A Two-Fold Tempest on One Stage

Miranda - The tempest, by John William Waterhouse

Miranda – The tempest, by John William Waterhouse

By Montague Gammon III

 

William Shakespeare’s late career verbal enchantments meet Jean Sibelius’ late career musical magic on the Chrysler Hall stage this spring to give Hampton Roads a new look at the Jamestown-old, spell-rich play, The Tempest.

Stage director Patrick Mullins, whose work at the Virginia Stage Company, formerly as Assistant and currently as Interim Artistic Director has won him heaps of praise, promises a show filled with a “kind of old-fashioned theatrical magic…analog, not digital,” a show of shadows cast on sails, of puppetry, lights and openly theatrical “magic” that allows the audience to watch that magic being created.

The idea of magic, in the supernatural sense, is central to Shakespeare’s tale of the usurped Duke Prospero of Milan encountering, entrapping, besting and forgiving those who overthrew and exiled him and his infant daughter.

Prospero had been a magician, a sorcerer, as well as a ruler of his city-state. The backstory of The Tempest is that magical studies so distracted him from his political duties that he fell prey, some dozen years before the play begins, to a coup by his brother Antonio, who was supported by Alonso, King of Naples.

Just about everything that happens on the unnamed island where Prospero and the now mid-teenage Miranda have been marooned for all those years, and onto the shores of which his magically summoned storm shipwrecks his old enemies in the play’s first scene, proceeds from his ability to cast spells.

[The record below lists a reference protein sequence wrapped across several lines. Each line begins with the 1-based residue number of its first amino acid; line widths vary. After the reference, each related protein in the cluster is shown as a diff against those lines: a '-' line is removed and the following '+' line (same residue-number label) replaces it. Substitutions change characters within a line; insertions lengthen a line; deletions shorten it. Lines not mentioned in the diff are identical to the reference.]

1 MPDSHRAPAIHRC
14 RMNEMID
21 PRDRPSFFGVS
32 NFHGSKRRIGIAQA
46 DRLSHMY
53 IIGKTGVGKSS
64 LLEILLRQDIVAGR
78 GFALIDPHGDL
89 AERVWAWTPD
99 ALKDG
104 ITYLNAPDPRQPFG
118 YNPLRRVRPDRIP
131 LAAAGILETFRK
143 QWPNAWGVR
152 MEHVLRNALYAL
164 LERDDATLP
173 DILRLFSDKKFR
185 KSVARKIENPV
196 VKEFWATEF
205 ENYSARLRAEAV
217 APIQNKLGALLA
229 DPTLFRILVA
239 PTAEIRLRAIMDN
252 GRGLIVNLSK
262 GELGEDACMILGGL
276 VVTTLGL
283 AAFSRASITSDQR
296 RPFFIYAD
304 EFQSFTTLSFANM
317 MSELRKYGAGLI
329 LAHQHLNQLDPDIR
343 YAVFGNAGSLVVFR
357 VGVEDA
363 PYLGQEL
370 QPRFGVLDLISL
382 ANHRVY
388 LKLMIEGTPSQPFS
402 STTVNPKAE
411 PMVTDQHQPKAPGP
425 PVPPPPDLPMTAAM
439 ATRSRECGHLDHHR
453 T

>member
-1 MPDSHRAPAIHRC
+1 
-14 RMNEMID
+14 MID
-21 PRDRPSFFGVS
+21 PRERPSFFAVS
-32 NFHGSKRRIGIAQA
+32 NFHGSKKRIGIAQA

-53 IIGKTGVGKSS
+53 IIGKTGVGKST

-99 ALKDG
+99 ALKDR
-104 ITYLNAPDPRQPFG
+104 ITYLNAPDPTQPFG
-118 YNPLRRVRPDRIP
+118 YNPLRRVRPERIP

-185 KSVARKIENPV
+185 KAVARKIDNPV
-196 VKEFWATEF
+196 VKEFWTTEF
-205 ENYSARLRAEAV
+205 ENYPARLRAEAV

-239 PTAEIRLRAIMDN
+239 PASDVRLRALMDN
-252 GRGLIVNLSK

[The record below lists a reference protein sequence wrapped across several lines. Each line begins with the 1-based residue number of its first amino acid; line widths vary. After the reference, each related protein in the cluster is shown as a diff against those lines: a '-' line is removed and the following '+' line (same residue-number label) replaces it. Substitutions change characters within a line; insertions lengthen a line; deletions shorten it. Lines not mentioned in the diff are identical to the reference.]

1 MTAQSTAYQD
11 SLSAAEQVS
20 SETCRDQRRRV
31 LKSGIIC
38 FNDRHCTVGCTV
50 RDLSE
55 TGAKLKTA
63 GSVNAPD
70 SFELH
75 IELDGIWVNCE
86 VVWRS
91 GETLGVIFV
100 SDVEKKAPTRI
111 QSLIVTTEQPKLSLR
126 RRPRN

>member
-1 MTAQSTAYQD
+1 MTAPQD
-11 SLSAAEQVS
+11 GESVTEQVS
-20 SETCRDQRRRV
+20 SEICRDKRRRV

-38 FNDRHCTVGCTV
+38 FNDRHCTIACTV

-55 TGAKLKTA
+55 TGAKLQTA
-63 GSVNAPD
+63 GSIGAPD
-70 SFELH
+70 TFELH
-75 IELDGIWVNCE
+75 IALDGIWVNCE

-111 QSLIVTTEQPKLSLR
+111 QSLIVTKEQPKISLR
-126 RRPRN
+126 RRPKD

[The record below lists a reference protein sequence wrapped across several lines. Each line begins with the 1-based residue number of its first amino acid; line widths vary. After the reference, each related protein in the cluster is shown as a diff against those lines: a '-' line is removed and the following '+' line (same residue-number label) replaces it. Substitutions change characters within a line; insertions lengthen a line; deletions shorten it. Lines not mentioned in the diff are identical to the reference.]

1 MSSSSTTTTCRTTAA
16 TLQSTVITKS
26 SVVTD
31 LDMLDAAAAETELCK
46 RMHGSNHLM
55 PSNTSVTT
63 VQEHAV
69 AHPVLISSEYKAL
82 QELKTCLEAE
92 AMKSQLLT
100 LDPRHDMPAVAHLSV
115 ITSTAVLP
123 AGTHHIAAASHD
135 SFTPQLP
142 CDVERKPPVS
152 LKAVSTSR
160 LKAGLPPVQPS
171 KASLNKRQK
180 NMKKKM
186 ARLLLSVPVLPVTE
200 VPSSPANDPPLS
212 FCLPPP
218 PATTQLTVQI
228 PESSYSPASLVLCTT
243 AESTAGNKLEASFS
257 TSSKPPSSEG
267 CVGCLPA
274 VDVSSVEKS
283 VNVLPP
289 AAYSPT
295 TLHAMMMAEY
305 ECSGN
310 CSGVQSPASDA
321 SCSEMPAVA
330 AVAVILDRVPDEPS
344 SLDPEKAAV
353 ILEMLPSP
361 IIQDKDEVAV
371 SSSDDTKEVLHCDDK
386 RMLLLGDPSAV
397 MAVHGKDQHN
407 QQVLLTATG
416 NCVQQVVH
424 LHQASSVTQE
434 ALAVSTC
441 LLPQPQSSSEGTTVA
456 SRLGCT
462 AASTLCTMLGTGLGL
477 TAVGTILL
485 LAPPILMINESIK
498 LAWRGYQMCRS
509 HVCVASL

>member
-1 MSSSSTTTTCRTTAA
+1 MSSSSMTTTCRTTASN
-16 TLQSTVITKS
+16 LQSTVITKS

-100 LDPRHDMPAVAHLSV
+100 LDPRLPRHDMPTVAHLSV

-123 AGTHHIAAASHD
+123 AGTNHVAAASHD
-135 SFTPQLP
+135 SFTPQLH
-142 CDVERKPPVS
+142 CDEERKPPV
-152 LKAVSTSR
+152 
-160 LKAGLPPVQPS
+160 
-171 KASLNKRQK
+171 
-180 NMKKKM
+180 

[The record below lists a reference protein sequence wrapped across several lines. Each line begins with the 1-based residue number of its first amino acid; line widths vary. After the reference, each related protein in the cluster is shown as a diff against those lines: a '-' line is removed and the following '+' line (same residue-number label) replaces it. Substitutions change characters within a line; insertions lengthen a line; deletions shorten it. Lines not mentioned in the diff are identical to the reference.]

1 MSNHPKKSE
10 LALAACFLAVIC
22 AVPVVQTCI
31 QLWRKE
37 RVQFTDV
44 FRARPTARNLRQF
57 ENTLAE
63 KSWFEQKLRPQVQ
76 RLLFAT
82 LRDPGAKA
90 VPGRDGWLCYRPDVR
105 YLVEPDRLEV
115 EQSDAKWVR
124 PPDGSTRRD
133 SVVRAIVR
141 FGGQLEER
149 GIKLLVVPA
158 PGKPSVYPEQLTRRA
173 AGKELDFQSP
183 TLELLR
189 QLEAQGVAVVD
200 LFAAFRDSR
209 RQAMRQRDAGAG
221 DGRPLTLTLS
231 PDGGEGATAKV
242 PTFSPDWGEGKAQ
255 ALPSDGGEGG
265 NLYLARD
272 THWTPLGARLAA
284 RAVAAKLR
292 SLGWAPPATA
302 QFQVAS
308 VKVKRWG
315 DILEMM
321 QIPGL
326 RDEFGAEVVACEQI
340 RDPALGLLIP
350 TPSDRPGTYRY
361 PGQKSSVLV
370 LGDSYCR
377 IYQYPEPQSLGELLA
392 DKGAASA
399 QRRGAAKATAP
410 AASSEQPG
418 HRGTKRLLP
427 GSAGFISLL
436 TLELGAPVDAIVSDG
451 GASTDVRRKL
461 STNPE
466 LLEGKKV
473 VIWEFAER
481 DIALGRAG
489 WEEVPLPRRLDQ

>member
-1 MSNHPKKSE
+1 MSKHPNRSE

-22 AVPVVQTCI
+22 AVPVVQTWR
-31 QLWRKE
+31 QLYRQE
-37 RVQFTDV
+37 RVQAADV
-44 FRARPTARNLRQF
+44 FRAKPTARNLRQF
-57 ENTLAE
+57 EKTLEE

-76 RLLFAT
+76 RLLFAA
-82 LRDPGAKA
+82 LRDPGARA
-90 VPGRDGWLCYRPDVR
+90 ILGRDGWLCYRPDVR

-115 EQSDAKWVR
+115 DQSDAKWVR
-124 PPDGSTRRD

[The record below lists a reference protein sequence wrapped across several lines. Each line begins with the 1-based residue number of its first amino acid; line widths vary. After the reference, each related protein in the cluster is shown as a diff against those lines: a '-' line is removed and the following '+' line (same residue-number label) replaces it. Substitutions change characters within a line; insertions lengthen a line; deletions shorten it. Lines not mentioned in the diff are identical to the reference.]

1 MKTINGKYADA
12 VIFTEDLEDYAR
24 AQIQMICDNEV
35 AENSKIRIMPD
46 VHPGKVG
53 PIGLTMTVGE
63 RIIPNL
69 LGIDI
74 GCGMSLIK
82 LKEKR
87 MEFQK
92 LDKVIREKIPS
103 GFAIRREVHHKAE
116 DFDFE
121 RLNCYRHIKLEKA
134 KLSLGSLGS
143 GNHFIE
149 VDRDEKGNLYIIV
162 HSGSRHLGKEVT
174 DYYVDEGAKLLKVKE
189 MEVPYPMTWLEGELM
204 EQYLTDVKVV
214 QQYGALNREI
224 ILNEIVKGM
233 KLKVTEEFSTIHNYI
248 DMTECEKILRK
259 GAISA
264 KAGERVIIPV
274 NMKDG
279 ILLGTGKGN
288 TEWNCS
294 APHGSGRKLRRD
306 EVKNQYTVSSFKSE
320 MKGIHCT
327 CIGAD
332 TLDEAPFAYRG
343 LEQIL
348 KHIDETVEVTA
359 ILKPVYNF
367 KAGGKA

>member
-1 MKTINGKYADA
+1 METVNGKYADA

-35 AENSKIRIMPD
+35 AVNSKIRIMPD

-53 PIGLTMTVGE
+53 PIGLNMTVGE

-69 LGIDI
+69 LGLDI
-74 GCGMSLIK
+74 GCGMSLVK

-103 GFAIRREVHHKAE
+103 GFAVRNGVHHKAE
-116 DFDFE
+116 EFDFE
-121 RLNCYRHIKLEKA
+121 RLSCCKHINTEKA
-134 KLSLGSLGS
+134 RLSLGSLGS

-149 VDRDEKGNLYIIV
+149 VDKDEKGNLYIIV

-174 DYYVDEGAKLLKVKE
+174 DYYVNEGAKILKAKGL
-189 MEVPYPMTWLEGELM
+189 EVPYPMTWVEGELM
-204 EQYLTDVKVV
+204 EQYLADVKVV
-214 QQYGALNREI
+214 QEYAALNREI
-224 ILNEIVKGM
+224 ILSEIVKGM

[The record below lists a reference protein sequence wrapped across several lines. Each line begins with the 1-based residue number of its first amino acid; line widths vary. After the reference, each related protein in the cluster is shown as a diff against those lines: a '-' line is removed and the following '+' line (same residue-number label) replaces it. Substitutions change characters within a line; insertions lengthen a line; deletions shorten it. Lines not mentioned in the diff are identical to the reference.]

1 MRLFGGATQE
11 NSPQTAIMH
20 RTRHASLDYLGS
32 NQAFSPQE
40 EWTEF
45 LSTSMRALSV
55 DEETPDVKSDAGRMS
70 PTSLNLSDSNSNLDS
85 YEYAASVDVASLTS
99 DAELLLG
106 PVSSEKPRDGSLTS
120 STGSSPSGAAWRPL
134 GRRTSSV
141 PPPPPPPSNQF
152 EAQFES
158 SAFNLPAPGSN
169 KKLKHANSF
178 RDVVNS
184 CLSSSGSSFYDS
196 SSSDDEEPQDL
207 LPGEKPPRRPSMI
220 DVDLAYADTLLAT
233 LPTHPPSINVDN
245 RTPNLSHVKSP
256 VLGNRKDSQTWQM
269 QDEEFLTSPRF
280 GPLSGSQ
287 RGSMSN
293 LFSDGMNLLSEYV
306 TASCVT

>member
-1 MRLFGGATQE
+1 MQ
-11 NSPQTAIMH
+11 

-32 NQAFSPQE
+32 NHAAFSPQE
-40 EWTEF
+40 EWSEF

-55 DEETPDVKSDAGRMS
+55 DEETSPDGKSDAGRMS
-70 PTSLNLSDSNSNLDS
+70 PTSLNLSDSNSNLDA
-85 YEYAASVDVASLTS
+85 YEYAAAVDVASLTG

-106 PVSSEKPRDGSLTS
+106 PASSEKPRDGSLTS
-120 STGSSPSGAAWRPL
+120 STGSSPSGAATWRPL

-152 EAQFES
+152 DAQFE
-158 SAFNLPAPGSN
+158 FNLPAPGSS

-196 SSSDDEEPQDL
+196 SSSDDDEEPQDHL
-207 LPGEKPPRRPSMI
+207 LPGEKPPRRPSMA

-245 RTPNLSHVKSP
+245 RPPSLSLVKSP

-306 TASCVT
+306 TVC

(The idea of the artist, especially the theatrical artist and playwright, as a magician is often considered a theme of this script.)

When Prospero first landed on the island he found two residents, a spirit named Ariel, who became Prospero’s (usually willing) magic servant, and a primitive, perhaps malformed, human named Caliban, whose mother was a witch and whose father is unspecified. Caliban is also servant to Prospero and Miranda, but only under duress.

There’s a rich, interwoven plot involving Prospero and his former enemies; a whirlwind romance of Miranda and young Ferdinand, the heir to the throne of Naples; and the broadly comic behavior of two ne’er-do-well Neapolitan servants named Trincolo and Stephano. Court Jester Trincolo and perpetually tipsy butler Stephano encourage Caliban to murder Prospero, while Antonio and King Alonso’s brother Sebastian plot to assassinate the King.

Music will be provided by the Virginia Symphony Orchestra and Chorus and several soloists, under the baton of Virginia Symphony Music Director JoAnn Falletta. Lyrics are in English. “The singers will be [akin to] shadow characters who will sing for the actors,” Falletta says.

“The Symphony is kind of the dream machine that creates the show,” Mullins says. “I’m using the music as the lead, the driving force, to set up the scenes that happen. We embrace the fact that … there is an orchestra on stage helping to tell the story.” Actors will even interact with the musicians, he suggests.